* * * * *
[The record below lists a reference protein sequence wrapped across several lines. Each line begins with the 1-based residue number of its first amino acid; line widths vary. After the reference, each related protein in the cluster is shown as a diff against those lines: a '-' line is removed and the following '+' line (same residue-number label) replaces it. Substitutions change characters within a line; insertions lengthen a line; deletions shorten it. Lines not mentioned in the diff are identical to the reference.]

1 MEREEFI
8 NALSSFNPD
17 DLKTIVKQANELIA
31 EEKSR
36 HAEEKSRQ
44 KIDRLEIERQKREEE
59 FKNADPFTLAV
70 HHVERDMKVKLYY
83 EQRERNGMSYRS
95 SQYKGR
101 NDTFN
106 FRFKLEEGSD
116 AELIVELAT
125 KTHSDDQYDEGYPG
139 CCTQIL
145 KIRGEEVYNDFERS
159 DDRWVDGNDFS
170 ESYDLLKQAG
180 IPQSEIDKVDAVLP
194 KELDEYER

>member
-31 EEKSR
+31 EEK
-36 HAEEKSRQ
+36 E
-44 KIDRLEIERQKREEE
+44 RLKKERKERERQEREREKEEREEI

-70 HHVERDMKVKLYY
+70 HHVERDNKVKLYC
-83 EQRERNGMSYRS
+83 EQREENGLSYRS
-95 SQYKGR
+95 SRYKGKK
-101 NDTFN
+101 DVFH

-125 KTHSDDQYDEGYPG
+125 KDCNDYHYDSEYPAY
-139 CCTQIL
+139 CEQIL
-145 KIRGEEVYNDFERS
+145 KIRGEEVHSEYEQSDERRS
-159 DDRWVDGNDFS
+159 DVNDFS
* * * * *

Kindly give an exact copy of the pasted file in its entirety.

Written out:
[The record below lists a reference protein sequence wrapped across several lines. Each line begins with the 1-based residue number of its first amino acid; line widths vary. After the reference, each related protein in the cluster is shown as a diff against those lines: a '-' line is removed and the following '+' line (same residue-number label) replaces it. Substitutions change characters within a line; insertions lengthen a line; deletions shorten it. Lines not mentioned in the diff are identical to the reference.]

1 MEREEFI
8 NALSSFNPD
17 DLKTIVKQANELIA
31 EEKSR
36 HAEEKSRQ
44 KIDRLEIERQKREEE
59 FKNADPFTLAV
70 HHVERDMKVKLYY
83 EQRERNGMSYRS
95 SQYKGR
101 NDTFN
106 FRFKLEEGSD
116 AELIVELAT
125 KTHSDDQYDEGYPG
139 CCTQIL
145 KIRGEEVYNDFERS
159 DDRWVDGNDFS
170 ESYDLLKQAG
180 IPQSEIDKVDAVLP
194 KELDEYER

>member
-31 EEKSR
+31 EEK
-36 HAEEKSRQ
+36 E
-44 KIDRLEIERQKREEE
+44 RLKKERKERERQEREREKEEREEI

-70 HHVERDMKVKLYY
+70 HHVERDNKVKLYC
-83 EQRERNGMSYRS
+83 EQREENGLSYRS
-95 SQYKGR
+95 SRYKGKK
-101 NDTFN
+101 DVFH

-125 KTHSDDQYDEGYPG
+125 KDCNDYHYDSEYPAY
-139 CCTQIL
+139 CEQIL
-145 KIRGEEVYNDFERS
+145 KIRGEEVHSEYEQSDERRS
-159 DDRWVDGNDFS
+159 DVNDFS